Recent depreciation of Chinese currency purely market driven: analysts

By Xie Jun Source:Global Times Published: 2018/7/22 22:53:58

US has more reason to devalue dollar: expert


An employee counts banknotes in a bank in Taiyuan, North China's Shanxi Province on January 12. Photo: VCG





China is not manipulating its currency downward to support its exports amid a trade row with the US and the recent depreciation of the yuan has been purely market driven, analysts said Sunday.  

China wouldn't use yuan depreciation as a weapon to cope with negative effects from the trade tension with the US, said Zhou Yu, director of the Research Center of International Finance at the Shanghai Academy of Social Sciences on Sunday.

"Depreciation of the yuan might offset the influence of higher US tariffs, but it wouldn't do much good for China's economy. It might bring bad consequences like capital outflows. China wants the yuan to be stable and wouldn't want it to depreciate significantly," Zhou said.

His view was echoed by Cong Yi, an economics professor at the Tianjin University of Finance and Economics, who said that it's the US, not the Chinese government, that has caused the yuan to depreciate.

The trade tension has caused a deterioration in China's international trade balance, which has in turn brought capital outflows and depreciation pressure on the yuan, Zhou and Cong both said.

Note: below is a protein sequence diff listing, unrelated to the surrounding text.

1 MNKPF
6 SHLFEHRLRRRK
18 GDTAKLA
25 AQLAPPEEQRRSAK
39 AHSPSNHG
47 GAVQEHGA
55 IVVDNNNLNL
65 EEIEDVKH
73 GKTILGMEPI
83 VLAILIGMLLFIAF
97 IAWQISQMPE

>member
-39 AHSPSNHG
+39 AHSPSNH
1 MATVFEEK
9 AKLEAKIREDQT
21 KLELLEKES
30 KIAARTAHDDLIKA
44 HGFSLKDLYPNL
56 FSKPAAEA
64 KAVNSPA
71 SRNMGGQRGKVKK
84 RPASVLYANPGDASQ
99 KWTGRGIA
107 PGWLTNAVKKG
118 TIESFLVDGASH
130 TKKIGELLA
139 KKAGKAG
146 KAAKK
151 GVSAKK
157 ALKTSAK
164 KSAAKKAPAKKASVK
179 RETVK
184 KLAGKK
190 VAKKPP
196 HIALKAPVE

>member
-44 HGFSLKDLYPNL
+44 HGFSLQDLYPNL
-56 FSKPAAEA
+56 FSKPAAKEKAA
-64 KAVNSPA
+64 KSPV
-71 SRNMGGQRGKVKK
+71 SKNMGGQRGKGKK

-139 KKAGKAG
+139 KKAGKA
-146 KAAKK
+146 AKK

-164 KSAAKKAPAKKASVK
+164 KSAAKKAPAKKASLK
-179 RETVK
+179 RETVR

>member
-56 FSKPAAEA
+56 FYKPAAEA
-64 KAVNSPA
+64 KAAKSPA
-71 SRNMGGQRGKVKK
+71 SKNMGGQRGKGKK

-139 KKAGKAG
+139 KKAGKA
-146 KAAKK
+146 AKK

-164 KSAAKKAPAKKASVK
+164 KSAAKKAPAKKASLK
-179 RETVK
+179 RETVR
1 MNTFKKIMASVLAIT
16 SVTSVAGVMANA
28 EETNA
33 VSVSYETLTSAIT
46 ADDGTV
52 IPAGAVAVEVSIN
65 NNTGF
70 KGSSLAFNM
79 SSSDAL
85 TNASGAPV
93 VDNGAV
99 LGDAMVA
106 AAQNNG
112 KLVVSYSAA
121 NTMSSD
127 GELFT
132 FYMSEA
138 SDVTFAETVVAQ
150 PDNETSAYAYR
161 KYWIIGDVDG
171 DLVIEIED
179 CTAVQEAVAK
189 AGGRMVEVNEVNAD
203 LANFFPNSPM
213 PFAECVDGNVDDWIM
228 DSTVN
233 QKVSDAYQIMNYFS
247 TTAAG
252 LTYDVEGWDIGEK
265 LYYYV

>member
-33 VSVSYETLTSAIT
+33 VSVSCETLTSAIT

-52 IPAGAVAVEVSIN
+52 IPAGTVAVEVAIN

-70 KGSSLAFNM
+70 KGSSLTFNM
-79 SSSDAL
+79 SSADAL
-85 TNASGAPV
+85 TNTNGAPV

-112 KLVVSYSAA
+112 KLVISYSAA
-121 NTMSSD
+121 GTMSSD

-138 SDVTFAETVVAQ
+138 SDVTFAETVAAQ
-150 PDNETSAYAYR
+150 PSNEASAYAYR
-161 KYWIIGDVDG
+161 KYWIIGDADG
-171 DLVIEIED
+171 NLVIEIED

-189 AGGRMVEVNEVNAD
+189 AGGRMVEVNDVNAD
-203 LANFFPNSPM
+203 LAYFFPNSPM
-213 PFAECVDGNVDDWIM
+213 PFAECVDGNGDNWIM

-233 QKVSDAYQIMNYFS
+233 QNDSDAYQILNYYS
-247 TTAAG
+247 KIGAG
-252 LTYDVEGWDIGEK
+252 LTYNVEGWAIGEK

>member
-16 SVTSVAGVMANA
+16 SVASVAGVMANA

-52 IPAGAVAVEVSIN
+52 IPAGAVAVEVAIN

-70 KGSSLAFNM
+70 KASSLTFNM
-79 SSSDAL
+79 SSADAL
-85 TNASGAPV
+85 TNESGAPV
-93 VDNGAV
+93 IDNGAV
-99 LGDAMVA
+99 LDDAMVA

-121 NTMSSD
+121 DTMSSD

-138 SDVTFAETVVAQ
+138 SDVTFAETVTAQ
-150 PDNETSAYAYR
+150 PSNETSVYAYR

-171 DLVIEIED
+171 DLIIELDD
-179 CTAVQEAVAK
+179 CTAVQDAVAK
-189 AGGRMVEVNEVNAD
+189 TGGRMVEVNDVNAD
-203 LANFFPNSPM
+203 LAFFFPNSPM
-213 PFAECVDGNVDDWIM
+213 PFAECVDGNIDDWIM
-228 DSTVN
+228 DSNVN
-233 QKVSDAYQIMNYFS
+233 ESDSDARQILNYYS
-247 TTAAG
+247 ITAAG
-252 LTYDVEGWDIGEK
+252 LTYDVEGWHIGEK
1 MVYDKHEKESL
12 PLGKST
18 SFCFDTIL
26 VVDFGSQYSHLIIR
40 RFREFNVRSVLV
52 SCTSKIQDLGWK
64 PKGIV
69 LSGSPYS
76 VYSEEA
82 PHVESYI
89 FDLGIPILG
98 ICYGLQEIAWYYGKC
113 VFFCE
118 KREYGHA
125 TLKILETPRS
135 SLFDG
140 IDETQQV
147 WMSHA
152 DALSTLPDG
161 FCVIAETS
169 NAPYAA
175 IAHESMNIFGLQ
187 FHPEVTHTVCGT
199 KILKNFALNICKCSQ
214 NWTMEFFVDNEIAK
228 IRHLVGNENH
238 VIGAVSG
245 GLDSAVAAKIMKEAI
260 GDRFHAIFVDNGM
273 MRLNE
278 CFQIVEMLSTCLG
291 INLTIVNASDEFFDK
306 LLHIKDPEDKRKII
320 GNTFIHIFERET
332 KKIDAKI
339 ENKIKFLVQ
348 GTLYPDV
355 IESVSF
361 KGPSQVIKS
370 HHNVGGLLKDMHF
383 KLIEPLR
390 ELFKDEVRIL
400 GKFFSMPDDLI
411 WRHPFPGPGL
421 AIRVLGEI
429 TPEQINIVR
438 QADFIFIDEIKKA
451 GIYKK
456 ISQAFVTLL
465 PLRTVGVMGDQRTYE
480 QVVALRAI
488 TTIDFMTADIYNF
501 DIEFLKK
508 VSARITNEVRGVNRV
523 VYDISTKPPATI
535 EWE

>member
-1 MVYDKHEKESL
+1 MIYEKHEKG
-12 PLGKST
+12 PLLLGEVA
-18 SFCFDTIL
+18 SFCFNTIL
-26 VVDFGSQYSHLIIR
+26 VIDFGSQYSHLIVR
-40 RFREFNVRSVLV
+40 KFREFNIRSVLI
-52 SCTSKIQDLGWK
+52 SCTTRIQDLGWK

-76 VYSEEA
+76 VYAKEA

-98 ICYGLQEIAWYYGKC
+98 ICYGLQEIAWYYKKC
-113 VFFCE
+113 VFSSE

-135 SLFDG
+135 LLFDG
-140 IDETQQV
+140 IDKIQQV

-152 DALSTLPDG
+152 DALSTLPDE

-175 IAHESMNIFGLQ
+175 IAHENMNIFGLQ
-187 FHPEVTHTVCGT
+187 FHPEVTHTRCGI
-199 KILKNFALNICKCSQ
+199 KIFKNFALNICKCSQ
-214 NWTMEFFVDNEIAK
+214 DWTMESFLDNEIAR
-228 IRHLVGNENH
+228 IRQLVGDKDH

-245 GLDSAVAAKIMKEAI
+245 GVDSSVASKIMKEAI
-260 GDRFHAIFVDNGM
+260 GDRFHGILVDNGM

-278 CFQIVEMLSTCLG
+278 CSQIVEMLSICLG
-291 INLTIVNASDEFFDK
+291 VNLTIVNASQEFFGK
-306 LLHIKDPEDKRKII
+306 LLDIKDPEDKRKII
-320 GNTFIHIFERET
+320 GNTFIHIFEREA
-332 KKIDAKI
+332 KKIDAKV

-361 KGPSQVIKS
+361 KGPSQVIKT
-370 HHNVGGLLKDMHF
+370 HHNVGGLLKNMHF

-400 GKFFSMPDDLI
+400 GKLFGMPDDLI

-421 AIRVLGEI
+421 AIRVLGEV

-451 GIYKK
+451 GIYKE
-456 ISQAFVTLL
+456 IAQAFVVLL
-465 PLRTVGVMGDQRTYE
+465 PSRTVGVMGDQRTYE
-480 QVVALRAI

In a twitter post from Trump on Friday, he accused China, the EU and others of devaluing their currencies and lowering interest rates while the US dollar gets stronger, taking away a "big competitive edge" from the US.

But Zhou noted that Trump's views do not necessarily represent the US government's stance.

For example, in its biannual report on international exchange rates released by the US Treasury in April, it decided not to label China a currency manipulator.

US strategy

A CNBC report on Friday noted that the tit-for-tat Sino-US trade dispute has turned into a "currency war" between the two economies, with both currencies depreciating in recent days.

On Friday, the yuan's reference rate against the US dollar weakened by 605 basis points to 6.7671, data from the People's Bank of China, China's central bank, showed.

On January 2, the first trading day this year, the yuan stood at 6.5079 against the US dollar. And the US dollar index edged down 0.72 percent to 94.48 on Friday.

According to Cong, there is no basis for long-term depreciation of the yuan, as China is making efforts to decrease reliance upon exports and increase dependence on domestic demand. "Besides, US companies are also increasing investment in China amid slumping demand in the US. That trend is irreversible," he said.

In early July, US car maker Tesla signed a deal with Chinese authorities to build a new auto plant in Shanghai, according to media reports.

Zhou noted that it's the US government that's likely to intervene in the currency market to maintain its benefits from the tariff increase on Chinese goods.

"I think the US government will make some efforts to prevent a rise in the US dollar, against the background of interest rate hikes by the US Federal Reserve, as they don't want the effects of the trade measures to be completely watered down by the depreciating yuan," Zhou said.


Newspaper headline: China not manipulating yuan


Posted in: ECONOMY

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